Given under my hand Seal this 23rd day of April 1832.
[Signed] Sarah [her X mark] Lewis {Seal}

Attest} David Henry, Isaac Lewis

Subscribed and sworn to before me on the 23rd day of April AD 1832.
Henry Rogers, a justice of the peace

Indiana Genealogical Society 2017 Conference

The Indiana Genealogical Society will be holding their 2017 Conference will be at the Indianapolis Public Library (40 E. St. Clair St.) on Saturday, April 8, 2017. Tony Burroughs is the featured speaker.

I will be presenting Locating Your Family in County Commissioners’ Records at 9:45 AM. We will be exploring the history of the county commissioners, what types of information is available in the records, and where to locate the records. County commissioners’ records became one of my favorites after I abstracted the Dearborn County, Indiana records.

Registration for the conference is now open. I hope to see you there.

Adam Bauer Family

This family profile is part of the ICC Families Project. The project seeks to piece together the families that attended Immaculate Conception Church in Limestone Township, Lycoming County, Pennsylvania.

Alternate surname spellings: Bower, Bowers.

Adam Bauer born 2 February 1823 in Bavaria and died 23 January 1890. He was buried in Immaculate Conception Cemetery.1ICC Cemetery, p. 38; birth place: 1860 U.S. Census, , population schedule, Armstrong Township, Lycoming County, Pennsylvania, page 20-21, dwelling 141, family 154, Adam Bowers household. He married 1st Barbara Schmoll. Barbara was born circa 1826 in Wurttemberg and died between 1865 and 1866.2Birth: 1860 U.S. Census, , population schedule, Armstrong Township, Lycoming County, Pennsylvania, page 20-21, dwelling 141, family 154, Adam Bowers household; death between daughter Francisca’s birth in 1865 and presumed marriage of Adam Bauer and Maria Rarvell in 1866.

Adam married 2nd Maria Rarvell circa 1866.3Marriage calculated by birth date of son Francis. Maria died before 1870.41870 U.S. Census, , population schedule, Armstrong Township, Lycoming County, Pennsylvania, page 32, dwelling 233, family 242, Adam Bower household [not in Adam Bauer’s household].

Adam married 3rd, the widow, Louisa Bender on 12 October 1871. Witnesses at the marriage were Michael Dincher and Adam Dietrich.5ICC Marriage Register, p. 16. Louisa was born circa 1828 and died 24 December 1873. She was buried in Immaculate Conception Cemetery.6ICC Cemetery, p. 27. They had no known children.

Adam married 4th Emma Schmalz circa 1875.7Marriage calculated by birth date of son Albert. Emma was born August 1840 in Germany.81900 U.S. Census, , population schedule, Armstrong Township, Lycoming County, Pennsylvania, ED 34, sheet 2A, dwelling 26, family 26, Emma Bower household. Emma married 1st Fred Bernstein.91870 U.S. Census, , population schedule, Williamsport, Sixth Ward, Lycoming County, Pennsylvania, page 18, dwelling 122, family 120, Fred Bernsine household.

Children of Adam Bauer and Barbara Schmoll, all born in Pennsylvania:

  1. Margareta Bauer born circa 1850.
  2. Adam Bauer born circa 1852.
  3. Mary Bauer born circa 1854.101860 U.S. Census, , population schedule, Armstrong Township, Lycoming County, Pennsylvania, page 20-21, dwelling 141, family 154, Adam Bowers household.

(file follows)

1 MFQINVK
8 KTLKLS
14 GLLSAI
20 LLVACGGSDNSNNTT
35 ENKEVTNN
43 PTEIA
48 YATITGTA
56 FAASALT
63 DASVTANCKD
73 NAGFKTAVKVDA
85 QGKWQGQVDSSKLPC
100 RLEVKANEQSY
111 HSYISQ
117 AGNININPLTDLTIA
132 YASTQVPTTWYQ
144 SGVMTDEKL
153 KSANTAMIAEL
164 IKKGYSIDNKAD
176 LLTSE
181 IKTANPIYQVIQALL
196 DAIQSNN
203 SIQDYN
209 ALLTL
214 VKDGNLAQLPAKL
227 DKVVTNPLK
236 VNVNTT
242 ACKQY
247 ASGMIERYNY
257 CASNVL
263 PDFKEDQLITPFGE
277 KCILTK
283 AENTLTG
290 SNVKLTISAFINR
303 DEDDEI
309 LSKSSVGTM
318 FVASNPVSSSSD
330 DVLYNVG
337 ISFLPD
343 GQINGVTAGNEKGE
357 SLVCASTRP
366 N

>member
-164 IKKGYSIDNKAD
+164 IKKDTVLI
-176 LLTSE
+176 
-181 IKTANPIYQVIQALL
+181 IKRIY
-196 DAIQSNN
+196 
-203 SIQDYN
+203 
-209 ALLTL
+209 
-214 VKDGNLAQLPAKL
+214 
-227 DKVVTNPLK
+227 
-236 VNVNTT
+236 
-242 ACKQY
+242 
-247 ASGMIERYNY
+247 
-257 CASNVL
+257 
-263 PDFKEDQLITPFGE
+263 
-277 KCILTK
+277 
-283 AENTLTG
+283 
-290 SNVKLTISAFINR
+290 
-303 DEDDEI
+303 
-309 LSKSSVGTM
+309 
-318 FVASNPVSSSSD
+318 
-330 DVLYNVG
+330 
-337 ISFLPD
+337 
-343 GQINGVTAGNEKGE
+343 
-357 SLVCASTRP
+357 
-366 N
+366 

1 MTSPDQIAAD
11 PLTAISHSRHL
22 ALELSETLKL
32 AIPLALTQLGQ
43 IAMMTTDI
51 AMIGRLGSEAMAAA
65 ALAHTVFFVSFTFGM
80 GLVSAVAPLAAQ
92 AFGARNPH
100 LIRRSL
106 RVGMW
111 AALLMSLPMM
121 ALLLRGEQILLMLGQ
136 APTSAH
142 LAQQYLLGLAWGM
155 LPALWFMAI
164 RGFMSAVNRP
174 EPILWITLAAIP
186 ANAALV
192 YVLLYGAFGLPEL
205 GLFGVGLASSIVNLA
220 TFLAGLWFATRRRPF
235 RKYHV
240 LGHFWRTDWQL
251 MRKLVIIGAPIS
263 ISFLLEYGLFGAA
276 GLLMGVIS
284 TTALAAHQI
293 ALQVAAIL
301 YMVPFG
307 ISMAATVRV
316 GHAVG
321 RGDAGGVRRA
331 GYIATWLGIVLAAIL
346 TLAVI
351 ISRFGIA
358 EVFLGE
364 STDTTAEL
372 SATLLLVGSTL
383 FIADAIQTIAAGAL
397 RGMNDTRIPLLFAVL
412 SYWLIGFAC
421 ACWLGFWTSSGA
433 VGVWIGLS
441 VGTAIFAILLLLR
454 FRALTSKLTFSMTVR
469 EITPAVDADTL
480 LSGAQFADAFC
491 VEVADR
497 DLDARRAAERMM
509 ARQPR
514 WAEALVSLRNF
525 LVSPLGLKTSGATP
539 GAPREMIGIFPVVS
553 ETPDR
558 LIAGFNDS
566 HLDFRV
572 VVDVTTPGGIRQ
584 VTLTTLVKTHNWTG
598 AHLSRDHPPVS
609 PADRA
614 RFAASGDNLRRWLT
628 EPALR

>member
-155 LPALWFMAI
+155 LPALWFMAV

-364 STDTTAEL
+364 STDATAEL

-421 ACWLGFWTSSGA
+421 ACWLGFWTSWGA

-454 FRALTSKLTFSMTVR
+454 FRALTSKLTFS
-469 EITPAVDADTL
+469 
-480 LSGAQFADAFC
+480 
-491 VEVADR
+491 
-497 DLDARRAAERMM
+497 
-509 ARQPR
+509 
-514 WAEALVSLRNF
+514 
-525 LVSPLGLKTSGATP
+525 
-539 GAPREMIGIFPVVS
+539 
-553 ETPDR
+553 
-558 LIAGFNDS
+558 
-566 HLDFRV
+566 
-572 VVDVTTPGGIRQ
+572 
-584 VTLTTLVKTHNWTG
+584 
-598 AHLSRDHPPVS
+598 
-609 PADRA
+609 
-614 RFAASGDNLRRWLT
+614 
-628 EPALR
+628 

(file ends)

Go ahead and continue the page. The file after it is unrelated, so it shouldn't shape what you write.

4. Carol “Charles” Bauer born 1 December 1856.11ICC Baptisms, p. 28.
  5. Catharine Bauer born circa 1859.121860 U.S. Census, , population schedule, Armstrong Township, Lycoming County, Pennsylvania, page 20-21, dwelling 141, family 154, Adam Bowers household.
  6. Josephine Barbara Bauer born 2 April 1861.13ICC Baptisms, p. 44.
  7. Johann Bauer born 6 March 1862.14ICC Baptisms, p. 48.
  8. Franciscus Bower born 24 June 1864. He died 1 February 1865 and was buried in Immaculate Conception Cemetery.15ICC Baptisms, p. 55. Also, ICC Cemetery, p. 27.
  9. Francisca Magdalena Bower born 23 October 1865.16ICC Baptisms, p. 58.

Children of Adam Bauer and Maria Rarvell:

  1. Francis Michael Bauer born 4 June 1867.17ICC Baptisms, p. 63.

Children of Adam Bauer and Emma Schmalz:

  1. Albert George Bower born 24 April 1876.18ICC Baptisms, p. 86.
  2. Francisca Friederic “Alfred” Bower born 29 July 1877.19ICC Baptisms, p. 90.
  3. Berta Hildegard “Hilda” Bower born 1 December 1878.20ICC Baptisms, p. 93.
  4. Edward “Edmund” Laurentius Bower born 9 March 1881.21ICC Baptisms, p. 100.

 

References   [ + ]

1. ICC Cemetery, p. 38; birth place: 1860 U.S. Census, , population schedule, Armstrong Township, Lycoming County, Pennsylvania, page 20-21, dwelling 141, family 154, Adam Bowers household.
2. Birth: 1860 U.S. Census, , population schedule, Armstrong Township, Lycoming County, Pennsylvania, page 20-21, dwelling 141, family 154, Adam Bowers household; death between daughter Francisca’s birth in 1865 and presumed marriage of Adam Bauer and Maria Rarvell in 1866.
3. Marriage calculated by birth date of son Francis.
4. 1870 U.S. Census, , population schedule, Armstrong Township, Lycoming County, Pennsylvania, page 32, dwelling 233, family 242, Adam Bower household [not in Adam Bauer’s household].
5. ICC Marriage Register, p. 16.
6. ICC Cemetery, p. 27.
7. Marriage calculated by birth date of son Albert.